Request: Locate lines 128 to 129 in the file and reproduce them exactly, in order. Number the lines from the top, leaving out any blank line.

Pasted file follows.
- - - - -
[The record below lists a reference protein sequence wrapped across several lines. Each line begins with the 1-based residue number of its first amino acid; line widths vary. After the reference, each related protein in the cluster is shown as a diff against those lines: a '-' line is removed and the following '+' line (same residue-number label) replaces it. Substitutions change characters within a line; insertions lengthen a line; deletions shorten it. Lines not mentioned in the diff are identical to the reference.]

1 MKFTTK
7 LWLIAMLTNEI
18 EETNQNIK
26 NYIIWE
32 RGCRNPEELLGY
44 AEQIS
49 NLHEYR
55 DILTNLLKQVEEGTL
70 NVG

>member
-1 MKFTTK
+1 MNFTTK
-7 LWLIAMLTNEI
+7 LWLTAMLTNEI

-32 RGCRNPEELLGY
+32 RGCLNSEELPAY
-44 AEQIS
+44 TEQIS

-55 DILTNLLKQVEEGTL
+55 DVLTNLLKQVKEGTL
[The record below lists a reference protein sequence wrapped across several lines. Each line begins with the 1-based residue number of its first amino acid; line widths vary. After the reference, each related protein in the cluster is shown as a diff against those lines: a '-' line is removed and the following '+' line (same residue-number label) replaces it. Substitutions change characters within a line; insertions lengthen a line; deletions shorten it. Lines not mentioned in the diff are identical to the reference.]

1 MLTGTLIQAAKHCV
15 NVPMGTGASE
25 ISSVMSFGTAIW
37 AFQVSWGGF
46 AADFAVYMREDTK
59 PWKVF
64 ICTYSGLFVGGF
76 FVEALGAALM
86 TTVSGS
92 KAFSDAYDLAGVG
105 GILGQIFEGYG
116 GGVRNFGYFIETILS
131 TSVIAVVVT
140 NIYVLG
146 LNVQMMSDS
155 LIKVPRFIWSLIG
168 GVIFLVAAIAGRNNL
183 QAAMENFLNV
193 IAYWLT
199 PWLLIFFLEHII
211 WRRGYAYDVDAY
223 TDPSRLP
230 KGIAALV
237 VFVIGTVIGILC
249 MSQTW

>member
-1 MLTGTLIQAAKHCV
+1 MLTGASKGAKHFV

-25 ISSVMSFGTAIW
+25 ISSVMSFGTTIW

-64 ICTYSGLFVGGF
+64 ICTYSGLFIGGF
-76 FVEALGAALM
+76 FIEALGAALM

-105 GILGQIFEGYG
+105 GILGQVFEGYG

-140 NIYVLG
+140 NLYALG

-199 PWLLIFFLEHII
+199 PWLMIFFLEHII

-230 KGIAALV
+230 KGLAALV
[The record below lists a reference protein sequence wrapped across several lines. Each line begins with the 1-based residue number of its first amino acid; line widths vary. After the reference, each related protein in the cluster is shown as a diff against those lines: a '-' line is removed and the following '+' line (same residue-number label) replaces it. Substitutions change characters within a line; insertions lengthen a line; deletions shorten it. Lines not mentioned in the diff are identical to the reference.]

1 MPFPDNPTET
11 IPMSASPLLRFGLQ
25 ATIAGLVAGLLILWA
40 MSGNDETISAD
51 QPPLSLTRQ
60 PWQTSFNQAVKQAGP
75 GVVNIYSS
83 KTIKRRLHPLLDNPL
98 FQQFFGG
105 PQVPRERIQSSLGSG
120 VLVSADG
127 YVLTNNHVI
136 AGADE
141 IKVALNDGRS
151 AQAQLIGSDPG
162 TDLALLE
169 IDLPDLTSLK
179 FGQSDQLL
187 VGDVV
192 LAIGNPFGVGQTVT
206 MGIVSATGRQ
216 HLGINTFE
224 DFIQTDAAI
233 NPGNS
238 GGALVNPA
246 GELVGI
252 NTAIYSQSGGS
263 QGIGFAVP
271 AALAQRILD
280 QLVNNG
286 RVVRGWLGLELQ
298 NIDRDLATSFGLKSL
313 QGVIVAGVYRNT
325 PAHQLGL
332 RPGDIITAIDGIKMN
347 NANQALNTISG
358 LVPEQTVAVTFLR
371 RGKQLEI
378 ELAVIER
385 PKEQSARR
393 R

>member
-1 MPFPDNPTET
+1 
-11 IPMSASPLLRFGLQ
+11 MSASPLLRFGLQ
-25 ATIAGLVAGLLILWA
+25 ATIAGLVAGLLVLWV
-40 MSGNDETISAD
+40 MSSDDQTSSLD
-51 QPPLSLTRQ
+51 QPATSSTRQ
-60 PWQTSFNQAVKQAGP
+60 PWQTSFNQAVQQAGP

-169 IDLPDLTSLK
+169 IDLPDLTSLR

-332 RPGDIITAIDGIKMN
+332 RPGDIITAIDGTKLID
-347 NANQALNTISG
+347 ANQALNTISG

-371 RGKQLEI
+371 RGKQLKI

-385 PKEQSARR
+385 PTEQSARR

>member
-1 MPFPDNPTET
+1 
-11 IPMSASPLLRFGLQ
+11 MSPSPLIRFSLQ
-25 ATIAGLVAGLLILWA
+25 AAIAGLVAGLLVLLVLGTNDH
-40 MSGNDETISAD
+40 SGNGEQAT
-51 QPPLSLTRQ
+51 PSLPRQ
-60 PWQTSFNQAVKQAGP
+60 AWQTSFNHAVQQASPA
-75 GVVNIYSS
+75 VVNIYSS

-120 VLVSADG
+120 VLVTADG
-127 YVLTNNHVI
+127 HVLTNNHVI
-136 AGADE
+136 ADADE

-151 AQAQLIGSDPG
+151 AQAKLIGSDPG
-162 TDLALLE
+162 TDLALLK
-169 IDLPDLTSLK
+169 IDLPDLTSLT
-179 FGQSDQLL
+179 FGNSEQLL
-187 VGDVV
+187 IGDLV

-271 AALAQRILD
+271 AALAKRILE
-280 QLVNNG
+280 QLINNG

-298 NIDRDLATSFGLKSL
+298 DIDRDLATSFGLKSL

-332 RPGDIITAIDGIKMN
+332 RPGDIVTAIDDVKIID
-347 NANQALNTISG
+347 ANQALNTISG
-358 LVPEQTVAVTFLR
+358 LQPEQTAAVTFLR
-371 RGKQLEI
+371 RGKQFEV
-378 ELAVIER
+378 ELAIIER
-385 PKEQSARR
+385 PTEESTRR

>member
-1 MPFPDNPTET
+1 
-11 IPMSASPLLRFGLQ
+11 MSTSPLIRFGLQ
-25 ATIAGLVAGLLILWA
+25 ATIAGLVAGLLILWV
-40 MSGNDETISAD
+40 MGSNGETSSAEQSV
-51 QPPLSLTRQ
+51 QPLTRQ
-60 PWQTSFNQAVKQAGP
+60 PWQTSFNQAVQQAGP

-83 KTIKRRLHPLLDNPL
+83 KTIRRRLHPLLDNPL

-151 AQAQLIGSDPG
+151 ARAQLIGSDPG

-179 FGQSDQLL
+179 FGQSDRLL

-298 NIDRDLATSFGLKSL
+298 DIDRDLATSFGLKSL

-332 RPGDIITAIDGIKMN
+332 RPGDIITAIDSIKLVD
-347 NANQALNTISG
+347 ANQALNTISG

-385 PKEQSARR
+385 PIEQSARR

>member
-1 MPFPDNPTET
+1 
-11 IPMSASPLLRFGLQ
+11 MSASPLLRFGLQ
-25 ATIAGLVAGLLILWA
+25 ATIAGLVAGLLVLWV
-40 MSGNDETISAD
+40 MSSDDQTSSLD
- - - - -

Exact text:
-385 PKEQSARR
+385 PTEQSARR